MIS-C is seriously serious and more often than not will land a kid in intensive care. It comes several weeks after the primary infection.

Has anything like long Covid happened before?

Well, yes or I wouldn’t ask the question. Let’s start with the Russian flu, which ran from 1889 to 1892, and its after effects.

 

The Russian flu

Geographical names for pandemics have gone out of fashion, since they’re generally wrong and lead people to blame entire countries for things they suffered from themselves, but the Russian flu was at least first spotted in Russia and to date no one seems to have gotten around to renaming it. So, Russian flu it is. 

Извините, Россия.

That doesn’t make the name correct, though. The Russian flu might not have been a flu at all but a coronavirus. And just to confuse the issue a bit more, the flu was also called the grippe at the time. That becomes relevant in a few paragraphs.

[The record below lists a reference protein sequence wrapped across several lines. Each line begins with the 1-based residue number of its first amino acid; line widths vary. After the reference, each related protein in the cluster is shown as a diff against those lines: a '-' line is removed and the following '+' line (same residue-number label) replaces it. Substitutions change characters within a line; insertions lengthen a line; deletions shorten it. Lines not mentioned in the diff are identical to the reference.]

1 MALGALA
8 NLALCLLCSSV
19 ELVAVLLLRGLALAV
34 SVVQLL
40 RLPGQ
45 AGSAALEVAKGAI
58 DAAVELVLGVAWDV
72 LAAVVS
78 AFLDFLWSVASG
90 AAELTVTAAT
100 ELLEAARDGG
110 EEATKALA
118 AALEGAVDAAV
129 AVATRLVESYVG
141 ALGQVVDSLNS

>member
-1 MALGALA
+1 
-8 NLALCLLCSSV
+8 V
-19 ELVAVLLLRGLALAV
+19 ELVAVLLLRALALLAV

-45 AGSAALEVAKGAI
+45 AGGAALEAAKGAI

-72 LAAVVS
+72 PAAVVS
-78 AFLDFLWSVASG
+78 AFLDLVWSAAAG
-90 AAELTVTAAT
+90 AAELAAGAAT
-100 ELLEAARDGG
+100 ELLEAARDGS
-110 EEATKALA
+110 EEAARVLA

Whatever we call it, the Russian flu seems to have been highly infectious. Half the population of St. Petersburg got it, and it (that’s the disease, not half the population of St. Petersburg) moved across Europe, arriving eventually in Britain. Not because it had been watching Downton Abby and wanted to tour the great houses. Diseases don’t have destinations or intentions or TV sets, and Britain wasn’t its final destination anyway, just a stopover. I give Britain special mention because it’s what I allegedly write about here, although the pandemic’s led me off in other, less predictable directions. 

The Russian flu is now considered the first modern pandemic (no, we’re not going to stop and define that), spreading worldwide along the paths so helpfully laid out by train lines, roads, navigable rivers, and steamships, and demonstrating that it was spread by human contact and by the wonderful ways that humans could now travel.

The Black Death was green with envy.